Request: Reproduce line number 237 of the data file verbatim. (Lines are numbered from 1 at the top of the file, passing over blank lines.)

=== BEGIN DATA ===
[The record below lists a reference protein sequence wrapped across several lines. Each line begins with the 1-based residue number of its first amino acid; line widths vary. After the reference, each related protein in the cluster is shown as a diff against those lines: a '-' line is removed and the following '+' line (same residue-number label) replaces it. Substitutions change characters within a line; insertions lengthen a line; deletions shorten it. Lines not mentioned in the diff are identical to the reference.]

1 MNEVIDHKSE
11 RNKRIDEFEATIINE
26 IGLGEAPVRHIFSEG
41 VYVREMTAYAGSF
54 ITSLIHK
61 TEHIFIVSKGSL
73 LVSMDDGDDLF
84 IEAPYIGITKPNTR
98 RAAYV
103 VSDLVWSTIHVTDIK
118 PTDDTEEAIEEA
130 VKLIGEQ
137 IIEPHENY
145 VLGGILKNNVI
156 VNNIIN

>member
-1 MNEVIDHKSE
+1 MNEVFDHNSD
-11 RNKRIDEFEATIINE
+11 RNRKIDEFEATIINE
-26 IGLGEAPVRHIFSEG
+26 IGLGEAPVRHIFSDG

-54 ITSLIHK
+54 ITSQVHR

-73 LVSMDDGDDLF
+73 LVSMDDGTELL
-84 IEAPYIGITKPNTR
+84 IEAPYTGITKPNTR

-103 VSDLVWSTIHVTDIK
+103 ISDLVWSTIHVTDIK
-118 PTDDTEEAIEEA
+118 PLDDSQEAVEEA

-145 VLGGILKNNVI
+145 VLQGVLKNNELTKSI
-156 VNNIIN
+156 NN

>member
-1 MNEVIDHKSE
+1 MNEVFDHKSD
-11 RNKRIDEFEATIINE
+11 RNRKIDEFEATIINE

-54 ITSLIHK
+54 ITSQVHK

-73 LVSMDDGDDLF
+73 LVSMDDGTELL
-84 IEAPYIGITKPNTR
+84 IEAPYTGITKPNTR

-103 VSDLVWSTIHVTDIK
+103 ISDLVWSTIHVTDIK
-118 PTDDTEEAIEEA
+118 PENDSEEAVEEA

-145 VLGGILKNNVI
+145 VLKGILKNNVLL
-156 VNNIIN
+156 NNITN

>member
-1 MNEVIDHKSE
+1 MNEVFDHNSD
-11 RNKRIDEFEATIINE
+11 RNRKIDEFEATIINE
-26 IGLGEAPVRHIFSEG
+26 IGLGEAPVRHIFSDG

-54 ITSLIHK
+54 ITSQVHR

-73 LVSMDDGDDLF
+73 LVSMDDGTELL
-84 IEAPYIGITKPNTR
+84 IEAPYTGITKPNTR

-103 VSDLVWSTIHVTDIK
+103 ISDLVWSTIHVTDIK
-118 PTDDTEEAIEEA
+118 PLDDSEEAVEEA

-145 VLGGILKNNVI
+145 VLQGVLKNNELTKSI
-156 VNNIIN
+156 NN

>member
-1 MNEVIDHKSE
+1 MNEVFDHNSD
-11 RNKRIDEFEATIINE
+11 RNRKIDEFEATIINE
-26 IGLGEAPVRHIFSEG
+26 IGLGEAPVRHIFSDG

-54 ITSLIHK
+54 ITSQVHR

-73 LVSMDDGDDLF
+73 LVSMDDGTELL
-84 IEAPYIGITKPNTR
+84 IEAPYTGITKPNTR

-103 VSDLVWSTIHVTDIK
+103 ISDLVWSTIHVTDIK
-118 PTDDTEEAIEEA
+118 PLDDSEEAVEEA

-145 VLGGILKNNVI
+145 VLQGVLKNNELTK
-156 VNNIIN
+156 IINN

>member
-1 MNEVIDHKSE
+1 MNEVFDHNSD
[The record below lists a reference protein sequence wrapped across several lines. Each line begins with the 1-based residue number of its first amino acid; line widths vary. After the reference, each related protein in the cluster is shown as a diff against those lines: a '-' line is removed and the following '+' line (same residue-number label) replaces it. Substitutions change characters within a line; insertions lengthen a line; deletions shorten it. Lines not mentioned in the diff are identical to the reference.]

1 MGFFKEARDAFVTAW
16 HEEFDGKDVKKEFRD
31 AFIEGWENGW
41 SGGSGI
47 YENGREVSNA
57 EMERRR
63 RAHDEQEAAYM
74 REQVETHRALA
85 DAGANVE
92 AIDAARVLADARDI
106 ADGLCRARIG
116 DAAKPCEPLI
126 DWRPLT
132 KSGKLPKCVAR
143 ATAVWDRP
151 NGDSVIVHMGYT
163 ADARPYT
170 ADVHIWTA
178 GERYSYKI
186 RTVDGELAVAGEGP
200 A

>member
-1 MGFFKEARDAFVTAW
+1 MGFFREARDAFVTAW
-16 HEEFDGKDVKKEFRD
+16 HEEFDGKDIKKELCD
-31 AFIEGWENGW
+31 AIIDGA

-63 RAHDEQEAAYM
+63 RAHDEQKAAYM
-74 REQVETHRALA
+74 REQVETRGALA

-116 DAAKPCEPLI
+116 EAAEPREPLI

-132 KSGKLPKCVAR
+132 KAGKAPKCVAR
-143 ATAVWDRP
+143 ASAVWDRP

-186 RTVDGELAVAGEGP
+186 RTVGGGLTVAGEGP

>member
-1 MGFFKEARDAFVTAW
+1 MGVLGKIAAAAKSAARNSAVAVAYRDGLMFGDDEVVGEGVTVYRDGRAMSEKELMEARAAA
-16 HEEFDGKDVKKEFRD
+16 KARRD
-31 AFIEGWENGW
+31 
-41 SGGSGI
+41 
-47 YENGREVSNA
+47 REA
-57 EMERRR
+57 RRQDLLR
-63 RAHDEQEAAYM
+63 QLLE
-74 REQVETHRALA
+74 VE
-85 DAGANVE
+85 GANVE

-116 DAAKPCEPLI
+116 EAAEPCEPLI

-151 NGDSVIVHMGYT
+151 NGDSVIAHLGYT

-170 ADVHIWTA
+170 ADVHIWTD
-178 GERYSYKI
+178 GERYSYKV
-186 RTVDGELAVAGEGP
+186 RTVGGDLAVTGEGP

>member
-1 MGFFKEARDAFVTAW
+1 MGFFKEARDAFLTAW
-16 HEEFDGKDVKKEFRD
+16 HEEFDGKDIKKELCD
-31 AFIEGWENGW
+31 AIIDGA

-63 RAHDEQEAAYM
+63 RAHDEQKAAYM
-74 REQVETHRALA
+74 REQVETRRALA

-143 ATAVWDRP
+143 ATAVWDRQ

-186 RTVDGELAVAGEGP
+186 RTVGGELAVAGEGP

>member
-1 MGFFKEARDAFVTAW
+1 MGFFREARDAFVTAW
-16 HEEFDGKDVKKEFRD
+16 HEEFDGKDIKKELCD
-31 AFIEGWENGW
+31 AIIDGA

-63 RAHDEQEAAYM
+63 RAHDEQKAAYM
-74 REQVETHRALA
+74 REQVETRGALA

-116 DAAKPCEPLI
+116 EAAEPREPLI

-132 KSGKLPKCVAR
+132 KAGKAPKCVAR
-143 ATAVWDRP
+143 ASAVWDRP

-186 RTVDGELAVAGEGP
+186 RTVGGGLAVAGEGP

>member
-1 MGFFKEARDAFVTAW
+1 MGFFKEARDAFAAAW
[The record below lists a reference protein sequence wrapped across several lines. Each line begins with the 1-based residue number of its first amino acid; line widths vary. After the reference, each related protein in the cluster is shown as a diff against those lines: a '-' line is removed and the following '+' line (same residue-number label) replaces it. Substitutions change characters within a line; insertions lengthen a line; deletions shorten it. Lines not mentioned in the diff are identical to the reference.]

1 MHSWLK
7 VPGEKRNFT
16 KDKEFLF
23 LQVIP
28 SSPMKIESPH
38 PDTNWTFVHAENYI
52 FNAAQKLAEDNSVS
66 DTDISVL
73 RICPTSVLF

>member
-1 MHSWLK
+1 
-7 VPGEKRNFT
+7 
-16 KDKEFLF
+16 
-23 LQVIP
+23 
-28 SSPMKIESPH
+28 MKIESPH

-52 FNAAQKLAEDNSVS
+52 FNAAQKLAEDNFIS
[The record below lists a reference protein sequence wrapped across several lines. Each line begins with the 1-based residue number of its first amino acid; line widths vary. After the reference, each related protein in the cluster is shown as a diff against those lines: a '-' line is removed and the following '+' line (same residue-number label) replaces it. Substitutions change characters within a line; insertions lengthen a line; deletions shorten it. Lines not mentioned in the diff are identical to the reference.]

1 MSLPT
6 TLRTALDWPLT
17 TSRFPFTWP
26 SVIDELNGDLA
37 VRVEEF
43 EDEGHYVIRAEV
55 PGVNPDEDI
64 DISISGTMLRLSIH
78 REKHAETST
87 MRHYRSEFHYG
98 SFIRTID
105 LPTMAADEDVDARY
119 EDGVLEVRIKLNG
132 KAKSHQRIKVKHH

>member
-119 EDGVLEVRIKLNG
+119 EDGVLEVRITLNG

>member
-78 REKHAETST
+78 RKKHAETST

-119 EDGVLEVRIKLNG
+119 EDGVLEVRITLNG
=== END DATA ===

37 VRVEEF